Let's not confuse parthenogenesis with hermaphroditic reproduction! They're not the same at all. In parthenogenesis, the female gamete does all the work single-handedly. Hermaphrodites, however, are remarkable for being able to produce both male and female gametes. That's because they have both male and female reproductive organs.
In some species, like certain flowers, snails and fish, hermaphroditism is common. Sometimes an organism might start off male and turn female; sometimes they might start off female and turn male; and sometimes they remain both sexes throughout their lifespan.
Remember Nemo and his dad in "Finding Nemo"? It turns out a sequel is warranted because there's a lot of drama in the reproductive lives of clownfish. Socially, clownfish like to hang out in sea anemones where two large breeders, a male and a female, are in charge of a group of smaller male clownfish who don't reproduce.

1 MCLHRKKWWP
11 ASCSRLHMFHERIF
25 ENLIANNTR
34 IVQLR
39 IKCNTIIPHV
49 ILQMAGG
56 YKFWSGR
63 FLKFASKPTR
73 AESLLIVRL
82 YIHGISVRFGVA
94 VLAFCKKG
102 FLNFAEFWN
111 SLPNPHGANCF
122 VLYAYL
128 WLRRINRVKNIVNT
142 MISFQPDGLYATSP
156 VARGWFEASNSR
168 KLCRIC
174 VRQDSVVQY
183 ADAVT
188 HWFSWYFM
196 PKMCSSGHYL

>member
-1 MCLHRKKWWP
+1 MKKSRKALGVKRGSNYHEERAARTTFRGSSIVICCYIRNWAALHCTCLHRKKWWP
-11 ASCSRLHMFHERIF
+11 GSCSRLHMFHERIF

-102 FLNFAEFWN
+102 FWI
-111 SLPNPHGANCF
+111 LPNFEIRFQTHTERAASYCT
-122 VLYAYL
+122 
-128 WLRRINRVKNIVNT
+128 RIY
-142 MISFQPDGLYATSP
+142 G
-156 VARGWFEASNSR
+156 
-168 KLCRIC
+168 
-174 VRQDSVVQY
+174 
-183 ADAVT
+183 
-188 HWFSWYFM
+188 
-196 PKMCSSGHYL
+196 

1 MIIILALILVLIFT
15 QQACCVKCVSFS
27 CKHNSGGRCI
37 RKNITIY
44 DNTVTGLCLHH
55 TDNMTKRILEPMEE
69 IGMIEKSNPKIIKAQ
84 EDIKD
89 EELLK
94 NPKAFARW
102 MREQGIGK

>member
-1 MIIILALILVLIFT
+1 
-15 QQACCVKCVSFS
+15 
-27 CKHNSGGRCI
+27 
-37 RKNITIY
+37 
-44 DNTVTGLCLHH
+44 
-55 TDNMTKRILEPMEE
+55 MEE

But say, for instance, the female breeder dies. In that case, the large male switches its sex to become the dominant female while the biggest of the small males quickly bulks up to take on the role of sexually mature male breeder [source: UCB]. Come on Pixar — "Becoming Nema" is a hit waiting to happen.